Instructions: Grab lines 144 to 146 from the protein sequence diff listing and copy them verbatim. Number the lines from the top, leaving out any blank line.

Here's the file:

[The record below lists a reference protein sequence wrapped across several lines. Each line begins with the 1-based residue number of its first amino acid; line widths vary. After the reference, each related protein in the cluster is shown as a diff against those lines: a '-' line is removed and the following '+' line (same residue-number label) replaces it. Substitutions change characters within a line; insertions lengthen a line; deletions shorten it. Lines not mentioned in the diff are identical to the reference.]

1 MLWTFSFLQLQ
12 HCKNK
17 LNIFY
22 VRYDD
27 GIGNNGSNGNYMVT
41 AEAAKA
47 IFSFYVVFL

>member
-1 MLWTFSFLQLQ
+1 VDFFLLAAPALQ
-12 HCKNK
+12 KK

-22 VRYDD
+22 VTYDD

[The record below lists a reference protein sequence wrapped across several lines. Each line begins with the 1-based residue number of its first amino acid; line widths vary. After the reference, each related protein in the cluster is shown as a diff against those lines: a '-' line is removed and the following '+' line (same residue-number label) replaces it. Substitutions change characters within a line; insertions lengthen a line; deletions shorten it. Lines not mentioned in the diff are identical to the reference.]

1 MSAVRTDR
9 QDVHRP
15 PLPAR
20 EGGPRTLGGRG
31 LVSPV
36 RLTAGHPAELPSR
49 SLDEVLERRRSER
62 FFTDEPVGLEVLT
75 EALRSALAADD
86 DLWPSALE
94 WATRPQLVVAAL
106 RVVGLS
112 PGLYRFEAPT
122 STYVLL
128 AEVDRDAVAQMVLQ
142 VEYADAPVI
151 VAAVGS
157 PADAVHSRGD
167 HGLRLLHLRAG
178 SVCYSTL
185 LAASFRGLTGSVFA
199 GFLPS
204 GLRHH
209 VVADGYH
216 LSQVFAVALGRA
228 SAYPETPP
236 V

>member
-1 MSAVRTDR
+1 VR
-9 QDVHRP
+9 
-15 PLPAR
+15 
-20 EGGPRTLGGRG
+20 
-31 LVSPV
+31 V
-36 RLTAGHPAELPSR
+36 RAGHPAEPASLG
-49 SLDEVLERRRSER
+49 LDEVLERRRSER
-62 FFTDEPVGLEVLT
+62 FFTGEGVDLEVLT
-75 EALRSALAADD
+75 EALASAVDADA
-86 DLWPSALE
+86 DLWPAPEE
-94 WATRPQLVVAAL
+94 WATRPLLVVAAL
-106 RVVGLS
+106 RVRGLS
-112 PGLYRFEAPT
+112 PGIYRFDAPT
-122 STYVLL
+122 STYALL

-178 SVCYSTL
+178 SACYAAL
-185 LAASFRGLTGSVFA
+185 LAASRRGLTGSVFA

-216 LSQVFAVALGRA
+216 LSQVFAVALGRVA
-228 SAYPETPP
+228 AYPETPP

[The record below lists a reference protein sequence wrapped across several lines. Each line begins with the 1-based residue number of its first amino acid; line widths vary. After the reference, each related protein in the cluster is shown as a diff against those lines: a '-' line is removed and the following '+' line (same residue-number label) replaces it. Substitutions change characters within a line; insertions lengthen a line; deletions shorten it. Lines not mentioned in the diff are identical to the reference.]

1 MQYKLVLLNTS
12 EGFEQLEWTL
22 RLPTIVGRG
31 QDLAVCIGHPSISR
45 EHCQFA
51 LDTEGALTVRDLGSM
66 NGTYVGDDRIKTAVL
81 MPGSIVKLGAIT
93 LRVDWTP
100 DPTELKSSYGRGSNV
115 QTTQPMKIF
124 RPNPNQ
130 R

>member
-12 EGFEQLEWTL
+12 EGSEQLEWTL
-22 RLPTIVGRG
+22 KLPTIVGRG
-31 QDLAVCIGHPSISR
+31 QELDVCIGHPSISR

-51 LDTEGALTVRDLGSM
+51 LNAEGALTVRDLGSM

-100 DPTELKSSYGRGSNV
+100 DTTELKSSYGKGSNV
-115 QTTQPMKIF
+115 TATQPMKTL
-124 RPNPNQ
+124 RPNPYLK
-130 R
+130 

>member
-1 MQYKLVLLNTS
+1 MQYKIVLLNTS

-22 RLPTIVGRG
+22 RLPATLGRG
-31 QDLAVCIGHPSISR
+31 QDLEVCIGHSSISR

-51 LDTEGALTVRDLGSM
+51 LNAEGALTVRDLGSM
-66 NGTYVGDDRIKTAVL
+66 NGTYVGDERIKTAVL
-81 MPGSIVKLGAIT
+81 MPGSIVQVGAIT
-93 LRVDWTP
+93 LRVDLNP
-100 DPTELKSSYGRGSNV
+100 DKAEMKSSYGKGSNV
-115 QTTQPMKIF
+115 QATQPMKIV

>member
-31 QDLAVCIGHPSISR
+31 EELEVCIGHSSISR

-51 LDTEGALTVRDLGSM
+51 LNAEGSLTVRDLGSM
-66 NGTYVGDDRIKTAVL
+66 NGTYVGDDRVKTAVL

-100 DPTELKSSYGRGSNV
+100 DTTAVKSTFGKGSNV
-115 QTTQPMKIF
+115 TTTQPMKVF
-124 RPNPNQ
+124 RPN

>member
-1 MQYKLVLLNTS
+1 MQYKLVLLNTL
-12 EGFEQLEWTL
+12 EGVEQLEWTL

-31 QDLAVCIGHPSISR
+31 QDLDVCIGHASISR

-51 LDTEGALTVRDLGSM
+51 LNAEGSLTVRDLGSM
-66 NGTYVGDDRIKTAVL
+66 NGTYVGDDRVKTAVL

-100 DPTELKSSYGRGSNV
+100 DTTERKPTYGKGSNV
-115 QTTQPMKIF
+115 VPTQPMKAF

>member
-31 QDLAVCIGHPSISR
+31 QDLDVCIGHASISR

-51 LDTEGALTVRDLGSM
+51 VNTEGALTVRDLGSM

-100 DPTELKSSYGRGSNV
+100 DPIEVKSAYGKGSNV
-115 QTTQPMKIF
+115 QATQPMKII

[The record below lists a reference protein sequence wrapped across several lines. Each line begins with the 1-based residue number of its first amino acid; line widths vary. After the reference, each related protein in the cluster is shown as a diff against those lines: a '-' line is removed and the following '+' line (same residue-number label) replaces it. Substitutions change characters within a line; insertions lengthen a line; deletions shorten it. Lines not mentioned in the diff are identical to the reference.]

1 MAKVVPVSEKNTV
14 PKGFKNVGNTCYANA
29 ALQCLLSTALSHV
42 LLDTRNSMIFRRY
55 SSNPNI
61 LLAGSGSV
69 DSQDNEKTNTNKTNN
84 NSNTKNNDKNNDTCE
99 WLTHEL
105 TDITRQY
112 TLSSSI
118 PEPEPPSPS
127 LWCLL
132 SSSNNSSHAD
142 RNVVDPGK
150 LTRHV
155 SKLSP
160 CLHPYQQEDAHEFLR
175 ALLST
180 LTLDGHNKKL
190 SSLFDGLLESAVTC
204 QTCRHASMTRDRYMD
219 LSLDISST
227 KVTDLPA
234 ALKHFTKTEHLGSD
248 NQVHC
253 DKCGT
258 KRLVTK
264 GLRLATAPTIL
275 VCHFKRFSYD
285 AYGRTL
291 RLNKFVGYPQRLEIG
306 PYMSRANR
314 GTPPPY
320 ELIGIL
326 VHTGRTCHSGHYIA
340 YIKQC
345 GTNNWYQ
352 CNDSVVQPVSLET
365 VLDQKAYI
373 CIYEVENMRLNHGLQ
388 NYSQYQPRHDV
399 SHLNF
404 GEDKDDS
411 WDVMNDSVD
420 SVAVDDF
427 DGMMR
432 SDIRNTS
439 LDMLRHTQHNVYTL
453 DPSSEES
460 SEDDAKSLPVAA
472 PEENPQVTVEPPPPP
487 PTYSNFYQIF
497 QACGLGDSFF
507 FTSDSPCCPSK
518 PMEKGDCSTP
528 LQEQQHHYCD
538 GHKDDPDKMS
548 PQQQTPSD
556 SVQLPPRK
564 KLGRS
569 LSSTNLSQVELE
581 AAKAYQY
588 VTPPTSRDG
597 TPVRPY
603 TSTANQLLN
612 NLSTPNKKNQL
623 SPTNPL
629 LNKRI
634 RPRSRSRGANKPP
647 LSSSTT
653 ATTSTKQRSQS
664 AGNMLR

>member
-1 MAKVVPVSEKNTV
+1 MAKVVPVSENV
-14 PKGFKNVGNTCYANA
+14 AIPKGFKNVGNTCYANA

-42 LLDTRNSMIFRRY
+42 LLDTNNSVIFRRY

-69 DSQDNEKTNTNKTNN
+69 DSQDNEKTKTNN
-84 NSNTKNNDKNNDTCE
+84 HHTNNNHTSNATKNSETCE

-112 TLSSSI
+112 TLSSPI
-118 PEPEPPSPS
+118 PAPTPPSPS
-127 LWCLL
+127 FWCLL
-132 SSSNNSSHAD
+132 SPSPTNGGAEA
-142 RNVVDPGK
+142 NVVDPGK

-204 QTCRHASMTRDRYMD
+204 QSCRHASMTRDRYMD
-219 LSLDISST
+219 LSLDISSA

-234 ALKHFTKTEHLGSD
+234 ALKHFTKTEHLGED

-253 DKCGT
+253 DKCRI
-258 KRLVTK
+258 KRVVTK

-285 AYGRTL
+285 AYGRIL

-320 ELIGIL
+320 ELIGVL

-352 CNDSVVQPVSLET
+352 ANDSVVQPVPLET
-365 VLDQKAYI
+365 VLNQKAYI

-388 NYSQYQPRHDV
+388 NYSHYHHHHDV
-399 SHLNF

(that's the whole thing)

>member
-1 MQYKLVLLNTS
+1 MQYKLVLLNTL